Well, xChange has got you covered. Once your company becomes a member on our platform, you can quickly connect with vetted container suppliers on our neutral container leasing marketplace. Simply search for the type of containers you want on your route and get a host of leasing offers from suppliers. Compare all the results, including the leasing charges, and book container deals that suit you the best.
Once your order is confirmed, you can book slots for your boxes on vessels too. We understand that booking slots is a tedious task. It’s manual, involves financial risk, and most times carriers prefer COCs over SOCs. It’s a never-ending problem where your company books SOCs but can’t find slots. And if slots are booked, SOC boxes are not confirmed.
However, with xChange, you can make both these bookings in minutes. Our leasing platform is your solution for booking SOCs. And our Ocean Freight Marketplace is your go-to solution for booking vessel slots for SOC containers. All you have to do is enter your route and get offers from various NVOCCs and carriers in one dashboard. You also get complete freight rates upfront, so you can take your time to compare and book the best deal.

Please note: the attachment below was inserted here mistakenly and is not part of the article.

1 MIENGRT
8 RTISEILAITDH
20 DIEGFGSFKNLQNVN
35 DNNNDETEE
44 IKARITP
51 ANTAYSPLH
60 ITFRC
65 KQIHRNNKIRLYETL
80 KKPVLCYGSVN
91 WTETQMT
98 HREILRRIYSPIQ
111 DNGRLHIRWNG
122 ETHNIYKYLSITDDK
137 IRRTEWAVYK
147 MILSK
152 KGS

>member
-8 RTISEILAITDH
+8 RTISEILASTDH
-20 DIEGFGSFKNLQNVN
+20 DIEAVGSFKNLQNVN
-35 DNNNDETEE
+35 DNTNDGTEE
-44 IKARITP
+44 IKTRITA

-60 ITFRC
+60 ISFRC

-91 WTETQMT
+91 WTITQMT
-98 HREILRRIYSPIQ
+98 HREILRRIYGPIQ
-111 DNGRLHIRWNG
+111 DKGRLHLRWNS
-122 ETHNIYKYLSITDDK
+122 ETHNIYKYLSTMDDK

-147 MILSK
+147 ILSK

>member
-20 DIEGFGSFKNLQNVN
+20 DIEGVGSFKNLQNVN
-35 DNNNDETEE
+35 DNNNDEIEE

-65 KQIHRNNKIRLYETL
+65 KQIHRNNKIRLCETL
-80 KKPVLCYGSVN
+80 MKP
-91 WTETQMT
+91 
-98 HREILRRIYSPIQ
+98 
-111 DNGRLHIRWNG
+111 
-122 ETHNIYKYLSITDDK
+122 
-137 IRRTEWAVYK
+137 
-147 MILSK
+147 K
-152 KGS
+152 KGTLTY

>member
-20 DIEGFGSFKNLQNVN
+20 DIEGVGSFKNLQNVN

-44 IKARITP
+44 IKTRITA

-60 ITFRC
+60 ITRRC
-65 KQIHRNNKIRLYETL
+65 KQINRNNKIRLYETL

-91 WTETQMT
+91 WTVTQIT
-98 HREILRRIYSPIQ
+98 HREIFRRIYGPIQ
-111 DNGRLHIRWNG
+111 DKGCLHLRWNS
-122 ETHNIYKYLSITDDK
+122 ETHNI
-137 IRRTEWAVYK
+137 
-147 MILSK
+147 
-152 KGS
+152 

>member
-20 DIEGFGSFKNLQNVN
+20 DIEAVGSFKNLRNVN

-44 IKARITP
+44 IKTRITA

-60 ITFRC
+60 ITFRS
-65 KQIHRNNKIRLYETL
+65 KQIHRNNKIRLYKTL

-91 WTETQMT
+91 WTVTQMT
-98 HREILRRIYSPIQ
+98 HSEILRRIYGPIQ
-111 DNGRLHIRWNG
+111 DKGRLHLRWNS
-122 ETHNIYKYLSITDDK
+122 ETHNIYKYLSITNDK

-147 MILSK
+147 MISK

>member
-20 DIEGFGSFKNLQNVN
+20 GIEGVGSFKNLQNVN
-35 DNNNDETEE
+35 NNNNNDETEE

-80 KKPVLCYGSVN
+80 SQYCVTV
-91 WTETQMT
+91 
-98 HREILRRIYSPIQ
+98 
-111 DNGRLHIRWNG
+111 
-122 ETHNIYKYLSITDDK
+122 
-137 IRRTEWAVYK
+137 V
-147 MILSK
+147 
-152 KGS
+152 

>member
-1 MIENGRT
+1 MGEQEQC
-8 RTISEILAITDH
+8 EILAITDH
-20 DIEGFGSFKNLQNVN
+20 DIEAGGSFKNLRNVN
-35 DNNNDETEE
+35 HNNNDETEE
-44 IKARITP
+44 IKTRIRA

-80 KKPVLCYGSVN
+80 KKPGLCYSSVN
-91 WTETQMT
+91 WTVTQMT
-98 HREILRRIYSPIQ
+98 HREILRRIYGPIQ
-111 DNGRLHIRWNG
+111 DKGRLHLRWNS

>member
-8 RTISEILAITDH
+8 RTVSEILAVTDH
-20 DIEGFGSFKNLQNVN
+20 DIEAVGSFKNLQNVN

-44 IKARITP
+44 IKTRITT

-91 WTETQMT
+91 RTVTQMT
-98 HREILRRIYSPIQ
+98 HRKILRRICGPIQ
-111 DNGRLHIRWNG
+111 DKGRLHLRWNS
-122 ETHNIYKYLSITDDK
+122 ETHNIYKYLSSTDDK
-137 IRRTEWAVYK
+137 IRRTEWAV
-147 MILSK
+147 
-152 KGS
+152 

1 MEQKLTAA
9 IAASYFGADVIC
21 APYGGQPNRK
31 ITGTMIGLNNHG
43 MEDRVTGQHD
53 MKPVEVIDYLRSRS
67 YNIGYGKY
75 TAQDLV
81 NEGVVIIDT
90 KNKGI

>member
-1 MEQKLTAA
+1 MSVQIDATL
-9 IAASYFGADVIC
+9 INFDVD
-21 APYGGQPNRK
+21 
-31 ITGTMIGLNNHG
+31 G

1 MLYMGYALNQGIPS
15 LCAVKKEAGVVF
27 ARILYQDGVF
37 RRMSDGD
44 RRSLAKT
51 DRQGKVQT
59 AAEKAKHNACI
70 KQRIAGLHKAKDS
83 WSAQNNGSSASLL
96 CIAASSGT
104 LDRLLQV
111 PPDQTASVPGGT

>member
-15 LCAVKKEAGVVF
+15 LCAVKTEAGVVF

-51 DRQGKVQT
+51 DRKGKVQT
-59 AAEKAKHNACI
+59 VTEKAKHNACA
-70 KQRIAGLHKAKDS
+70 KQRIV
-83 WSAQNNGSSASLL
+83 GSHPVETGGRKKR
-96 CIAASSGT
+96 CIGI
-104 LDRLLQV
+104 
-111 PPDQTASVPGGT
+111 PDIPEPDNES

So what are you waiting for? Click on the banner below to see how to book containers and vessel space in just a few minutes. Our experts will show you the platforms and answer all your queries. Give it a try now!
What is the impact of port delays?
Delays at ports can lower cash flow, increase the risk of damage, and lead to delayed manufacturing and sales. Delays at the port can also increase the demurrage and detention charges.
How can port delays be avoided?
Some of the best ways to avoid port delays are to try alternative port locations and opt for cargo redistribution. Shippers can also take the help of digital solutions to plan the logistics better.